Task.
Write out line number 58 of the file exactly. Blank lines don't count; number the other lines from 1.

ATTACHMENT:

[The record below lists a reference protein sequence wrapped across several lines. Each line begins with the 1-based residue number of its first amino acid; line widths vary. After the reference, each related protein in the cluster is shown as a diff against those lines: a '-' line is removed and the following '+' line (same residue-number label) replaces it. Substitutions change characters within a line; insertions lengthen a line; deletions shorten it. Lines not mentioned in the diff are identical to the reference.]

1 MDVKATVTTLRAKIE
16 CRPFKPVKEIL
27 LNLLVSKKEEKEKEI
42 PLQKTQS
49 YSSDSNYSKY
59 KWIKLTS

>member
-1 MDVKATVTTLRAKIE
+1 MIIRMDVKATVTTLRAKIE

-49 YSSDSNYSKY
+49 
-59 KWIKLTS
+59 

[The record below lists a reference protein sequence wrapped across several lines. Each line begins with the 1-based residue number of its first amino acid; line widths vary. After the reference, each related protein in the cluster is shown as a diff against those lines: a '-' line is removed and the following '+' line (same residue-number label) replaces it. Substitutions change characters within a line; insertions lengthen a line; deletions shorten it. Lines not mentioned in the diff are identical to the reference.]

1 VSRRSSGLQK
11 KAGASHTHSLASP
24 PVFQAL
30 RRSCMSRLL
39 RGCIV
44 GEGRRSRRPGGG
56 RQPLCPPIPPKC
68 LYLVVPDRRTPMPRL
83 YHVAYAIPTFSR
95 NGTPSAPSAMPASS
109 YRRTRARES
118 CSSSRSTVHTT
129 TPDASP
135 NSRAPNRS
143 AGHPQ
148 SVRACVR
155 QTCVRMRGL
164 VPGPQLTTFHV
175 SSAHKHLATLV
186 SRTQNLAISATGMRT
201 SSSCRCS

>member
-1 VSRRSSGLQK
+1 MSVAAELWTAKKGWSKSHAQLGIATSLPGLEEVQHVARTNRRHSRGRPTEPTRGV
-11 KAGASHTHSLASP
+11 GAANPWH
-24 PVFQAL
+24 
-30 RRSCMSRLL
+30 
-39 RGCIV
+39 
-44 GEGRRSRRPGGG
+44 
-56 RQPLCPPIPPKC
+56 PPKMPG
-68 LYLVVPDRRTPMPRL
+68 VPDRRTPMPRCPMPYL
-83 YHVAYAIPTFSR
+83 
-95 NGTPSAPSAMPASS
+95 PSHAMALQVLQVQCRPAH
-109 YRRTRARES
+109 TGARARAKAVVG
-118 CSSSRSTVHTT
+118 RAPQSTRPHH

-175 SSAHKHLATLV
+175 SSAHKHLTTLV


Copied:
-109 YRRTRARES